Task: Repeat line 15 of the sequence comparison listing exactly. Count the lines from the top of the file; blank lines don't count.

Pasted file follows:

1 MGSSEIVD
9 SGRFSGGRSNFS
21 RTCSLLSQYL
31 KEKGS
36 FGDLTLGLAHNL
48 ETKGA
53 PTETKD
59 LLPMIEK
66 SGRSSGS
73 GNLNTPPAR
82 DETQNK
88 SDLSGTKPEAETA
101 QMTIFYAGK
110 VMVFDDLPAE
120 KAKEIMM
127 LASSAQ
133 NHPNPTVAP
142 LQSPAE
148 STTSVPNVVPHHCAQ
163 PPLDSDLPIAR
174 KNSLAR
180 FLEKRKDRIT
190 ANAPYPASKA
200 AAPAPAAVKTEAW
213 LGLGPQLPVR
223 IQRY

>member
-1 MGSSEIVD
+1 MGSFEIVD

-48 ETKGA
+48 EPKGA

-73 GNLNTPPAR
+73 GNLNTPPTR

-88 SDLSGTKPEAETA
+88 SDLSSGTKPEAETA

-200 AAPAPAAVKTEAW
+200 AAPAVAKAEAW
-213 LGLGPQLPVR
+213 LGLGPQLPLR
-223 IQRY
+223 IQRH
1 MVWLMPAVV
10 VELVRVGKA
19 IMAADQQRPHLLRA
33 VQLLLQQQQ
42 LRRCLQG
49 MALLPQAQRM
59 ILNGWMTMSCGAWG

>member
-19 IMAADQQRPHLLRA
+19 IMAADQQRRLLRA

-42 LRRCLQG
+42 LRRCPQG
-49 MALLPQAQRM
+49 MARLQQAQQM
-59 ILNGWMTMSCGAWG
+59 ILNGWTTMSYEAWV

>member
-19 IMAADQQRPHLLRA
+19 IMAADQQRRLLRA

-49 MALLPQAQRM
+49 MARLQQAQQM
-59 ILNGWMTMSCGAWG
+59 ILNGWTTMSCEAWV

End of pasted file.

120 KAKEIMM